The idea is to benchmark the load of a small (~30k lines) CSV file using a Python script and a Scala script.

I confess that I have much more experience in Python and this was my first "complete code" using Scala, therefore there might be better ways to execute this task.

The conclusion was as expected:

Scala was faaaar faster than Python. Python performed around 80% slower.

Let's get into it.

Python code:

from cassandra.cluster import Cluster
from cassandra.policies import TokenAwarePolicy, RoundRobinPolicy
from cassandra.cqlengine.models import Model
from cassandra.cqlengine.management import sync_table
from cassandra.cqlengine import connection
from cassandra.cqlengine.query import BatchQuery
from cassandra.cqlengine.columns import *
from pandas import read_csv, concat
from tqdm import tqdm

## Object Mapper
class DataSusFaturamento(Model):
    __keyspace__ = 'mais_saude'
    fat_id = Integer(primary_key=True)
    uf = Text()
    ano = Text()
    espec = Text()



### Conectando no Apache Cassandra
list_of_ip = ['fake-ip1', 'fake-ip2', 'fake-ip3']
cluster = Cluster(list_of_ip,
                  load_balancing_policy=TokenAwarePolicy(RoundRobinPolicy()))
session = cluster.connect()
connection.set_session(session)


## creating keyspace
KEYSPACE = "mais_saude"
session.execute("DROP KEYSPACE " + KEYSPACE)
session.execute("""
        CREATE KEYSPACE %s
        WITH replication = { 'class': 'SimpleStrategy', 'replication_factor': '3' }
        """ % KEYSPACE)
session.set_keyspace(KEYSPACE)


## create a CQL table
sync_table(DataSusFaturamento)


## lendo CSV from DATASUS RD
df_go = read_csv("RDGO1705.csv")
stress_factor = 1
df_go = concat(stress_factor * [df_go])


## send to database

for ind, row in tqdm(df_go.iterrows(), total=df_go.shape[0]):
    _id = ind
    _uf = row["UF_ZI"]
    _ano = row["ANO_AIH"]
    _espec = row["PROC_SOLIC"]

    DataSusFaturamento.create(fat_id=_id,
    ano=_ano,
    uf=_uf,
    espec=_espec)

As you can see I used the default library provided by DataStaX and I modeled a very simple table using DATASUS real data. (Data from public hospitals in Brazil). I built a simple ORM and used it directly to send the data to the database.

Scala code

import com.datastax.driver.core.Cluster
import com.datastax.driver.core.PreparedStatement
import com.datastax.driver.core.BoundStatement
import scala.language.postfixOps
import scala.io.Source

class Client(node: String) {
  val cluster = Cluster.builder().addContactPoint(node).build()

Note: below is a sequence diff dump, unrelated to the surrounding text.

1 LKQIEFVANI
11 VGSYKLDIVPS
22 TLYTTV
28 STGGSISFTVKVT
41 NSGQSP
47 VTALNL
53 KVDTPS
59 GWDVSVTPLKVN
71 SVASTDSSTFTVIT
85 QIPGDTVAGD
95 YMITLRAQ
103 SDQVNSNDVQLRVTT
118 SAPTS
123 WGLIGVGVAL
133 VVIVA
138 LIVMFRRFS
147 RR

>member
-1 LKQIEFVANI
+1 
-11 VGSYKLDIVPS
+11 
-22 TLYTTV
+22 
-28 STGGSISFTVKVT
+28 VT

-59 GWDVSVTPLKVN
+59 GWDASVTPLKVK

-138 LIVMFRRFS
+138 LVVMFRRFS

val session = cluster.connect()

  def createSchema(): Unit = {
    session.execute("CREATE KEYSPACE IF NOT EXISTS scala_cassandra WITH REPLICATION = {'class':'SimpleStrategy', 'replication_factor':3};");

    session.execute(
      """
       CREATE TABLE IF NOT EXISTS scala_cassandra.teste_table
       (id uuid PRIMARY KEY,
        uf text,
        ano text,
        espec text);""");
  }

  def insert_test(filename: String): Unit = {
    var preparedQuery = session.prepare(
      "insert into scala_cassandra.teste_table (id, uf, ano, espec) values (?, ?, ?, ?)");

    val bufferSource = Source.fromFile(filename)
    for (line <- bufferSource.getLines) {
      val cols = line.split(",").map(_.trim)
      var bound = preparedQuery.bind(java.util.UUID.randomUUID, cols(0), cols(1), cols(2))
      session.execute(bound)
    }
    bufferSource.close()
  }
}


object Cassandra {
  def main(args: Array[String]): Unit = {
    var client = new Client("fake-ip1")

    println(s"Connecting to Cassandra.")
    client.createSchema
    println(s"Keyspace and Tables created with sucess!")
    val t0 = System.nanoTime()
    client.insert_test("/home/bartuka/Documents/RDGO1705.csv")
    val t1 = System.nanoTime()
    println(s"Time Elapsed: ${(t1 - t0)/10e8}s")
  }
}

The Scala code is a substantial simpler. I don't know yet how to perform very nice funcional programming, but there must be a better pattern to perform the same task without all this variable declarations and for loops….

However, there are some small details in order to make this Scala code to work properly. First, I created a bash script to automate the SBT folder structure of any project you need to do.

#!/bin/bash

proj=$1
mkdir $proj
cd $proj
mkdir -p src/{main,test}/{java,resources,scala}
mkdir lib project target

# create an initial build.sbt file
echo "name := \"$proj\"
version := \"1.0\"
scalaVersion := \"2.12.1\"" > build.sbt

echo "Project ${proj} created!"

The usage:

  • Save this snippet of code inside a text file with .sh extension
  • Change the permissions of this file:

    chmod a+x file.sh
    
  • Execute the file passing a PROJECT NAME as INPUT:

    ./file NEW_PROJECT
    

    ```

This should create all the folder structure needed by SBT to work properly.

Now place the scala code above inside the /src/main/scala folder.Inside the root folder of your project create the following file called build.sbt:

(If you used my BASH SCRIPT to create your SBT folder, you just need to fill the build.sbt file with the correct dependency listed bellow)

name := "NEW_PROJECT"
version := "1.0"
scalaVersion := "2.12.1"
libraryDependencies ++= Seq(
  "com.datastax.cassandra" % "cassandra-driver-core" % "3.3.0"
)

Ok, now you can run the scala code using SBT. (I am going to write something about SBT in a few days).

sbt run

Conclusion

I think this is a simple test and everyone should do it. My results:

Programming Language CSV number of lines Time elapsed
Scala 30k ~11 secs
Python 30k ~40 secs
Scala 90k ~40 secs
Python 90k ~190 secs

I did something wrong with Python here? Today I know that there are multiple benefits of using Prepared Statements in Cassandra. But, that could be the reason why my Python code was so slow? I look forward to see the result of a better load performance test between this two languages.